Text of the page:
Employee Turnover: Can We Predict Who Is About to Quit?

Sections of this topic

    “I was totally surprised when one of our top people quit. I thought he was satisfied with his job. I don’t want to get sandbagged again. What are some early warning signs of someone leaving?”

    That was said to me by an accounting supervisor. Yes, you can expect a certain amount of turnover, even in these tough economic times. However, if it’s a valuable employee who you now have to replace (which takes time and money), you certainly don’t want to be caught by surprise. If you can see the signs ahead of time, then you are better able to deal with the situation.

    Be Proactive Rather Than Reactive

    First, be aware of situations that can trigger job dissatisfaction and provoke a valued worker to start looking at what’s out there. Here are some examples:

    • The major project ends and there is nothing “in the wings”.
    • The mentor or friend or manager left recently and therefore could try to recruit this employee.
    • A new manager is assigned who may or may not be as great as the employee’s last one.
    • Major reorganization occurs and the employee doesn’t know his or her place or value.
    • Recent stock crash or options went underwater and therefore there is less financial commitment to stay.
    • Position of increased visibility (holding office in a professional association) that gets the person known outside the company.
    • Changing life events such as receiving an advanced degree; turning 40 (or 30 or 50); family divorce or death etc.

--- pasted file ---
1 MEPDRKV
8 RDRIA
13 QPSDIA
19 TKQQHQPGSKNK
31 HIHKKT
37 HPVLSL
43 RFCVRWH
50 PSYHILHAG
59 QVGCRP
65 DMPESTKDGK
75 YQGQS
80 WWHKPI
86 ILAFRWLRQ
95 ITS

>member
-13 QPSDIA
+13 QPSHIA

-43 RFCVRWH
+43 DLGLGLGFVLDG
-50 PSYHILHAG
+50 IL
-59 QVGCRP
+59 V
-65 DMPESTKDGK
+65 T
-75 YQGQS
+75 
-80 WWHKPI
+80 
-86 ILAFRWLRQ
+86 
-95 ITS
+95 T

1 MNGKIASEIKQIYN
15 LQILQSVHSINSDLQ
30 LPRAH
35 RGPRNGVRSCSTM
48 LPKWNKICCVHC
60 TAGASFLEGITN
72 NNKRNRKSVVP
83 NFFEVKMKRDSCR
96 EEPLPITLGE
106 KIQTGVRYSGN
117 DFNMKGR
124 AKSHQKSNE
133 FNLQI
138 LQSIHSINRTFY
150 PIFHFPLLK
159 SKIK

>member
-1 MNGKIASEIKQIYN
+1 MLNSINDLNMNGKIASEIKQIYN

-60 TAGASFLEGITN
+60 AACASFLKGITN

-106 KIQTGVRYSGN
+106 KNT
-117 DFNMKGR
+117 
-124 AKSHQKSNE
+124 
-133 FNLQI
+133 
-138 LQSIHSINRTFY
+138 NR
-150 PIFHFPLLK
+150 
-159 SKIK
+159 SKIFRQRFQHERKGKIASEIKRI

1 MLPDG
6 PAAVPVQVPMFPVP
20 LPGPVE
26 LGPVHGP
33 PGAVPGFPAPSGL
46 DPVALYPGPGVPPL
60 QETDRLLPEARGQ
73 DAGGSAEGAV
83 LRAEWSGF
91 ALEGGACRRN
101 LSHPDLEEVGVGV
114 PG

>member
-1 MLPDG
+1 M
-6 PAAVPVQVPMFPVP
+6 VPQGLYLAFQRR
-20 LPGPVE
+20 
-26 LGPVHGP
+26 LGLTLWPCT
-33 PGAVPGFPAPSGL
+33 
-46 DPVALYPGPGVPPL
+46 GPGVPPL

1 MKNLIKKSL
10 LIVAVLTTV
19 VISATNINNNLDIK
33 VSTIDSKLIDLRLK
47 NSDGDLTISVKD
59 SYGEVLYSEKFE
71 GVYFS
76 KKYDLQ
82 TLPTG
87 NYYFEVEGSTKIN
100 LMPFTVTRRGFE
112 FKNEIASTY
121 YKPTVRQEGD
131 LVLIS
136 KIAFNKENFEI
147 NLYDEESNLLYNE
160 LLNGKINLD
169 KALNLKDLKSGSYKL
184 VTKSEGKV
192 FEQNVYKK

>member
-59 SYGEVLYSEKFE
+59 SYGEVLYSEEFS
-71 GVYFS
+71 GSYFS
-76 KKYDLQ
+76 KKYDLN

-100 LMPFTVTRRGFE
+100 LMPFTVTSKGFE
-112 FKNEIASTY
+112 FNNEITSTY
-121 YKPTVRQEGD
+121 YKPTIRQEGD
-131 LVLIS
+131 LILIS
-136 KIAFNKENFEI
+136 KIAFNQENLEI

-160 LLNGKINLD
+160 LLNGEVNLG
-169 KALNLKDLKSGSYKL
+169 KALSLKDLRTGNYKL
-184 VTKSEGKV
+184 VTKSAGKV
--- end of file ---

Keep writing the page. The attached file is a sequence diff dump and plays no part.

Then go into action to prevent key people from “jumping ship”: Here’s what you need to do:

    • Identify high performers or special groups who might be vulnerable.
    • Find out their satisfaction level through surveys or focus groups or one-on-ones.
    • Use this knowledge to improve the potential “looker’s” job and career opportunities.
    • Realize that one size doesn’t it all. Know your people and what motivates and demotivates them.

    Marcus Buckingham and Curt Coffman in their book, First Break All the Rules said “People don’t leave jobs, they leave managers.” If employees don’t get along with their managers, don’t like them, or don’t respect them, they will leave a company despite a high salary or great benefits. A bad manager is a big factor in employee performance. A good manager, no matter the salary, will inspire loyalty. Therefore focus your retention efforts on training and supporting all your managers to engage, motivate and develop their people. If they don’t do it well one else – a competitor perhaps – will!

    Management Success Tip:

    Employee turnover is a complex issue. There is no one magic bullet. What I have consistently found is: That it’s NOT the money. When someone leaves for ‘better opportunities’, what has happened is that certain dissatisfactions – like ineffective management- caused the person to put out feelers or to become curious about recruiter calls or start surfing the job boards? So to stop turnover, start to identify and eliminate the demotivators. Also, see 10 Things to Do to Have Engaged Employees.

    Do you want to develop your Management Smarts?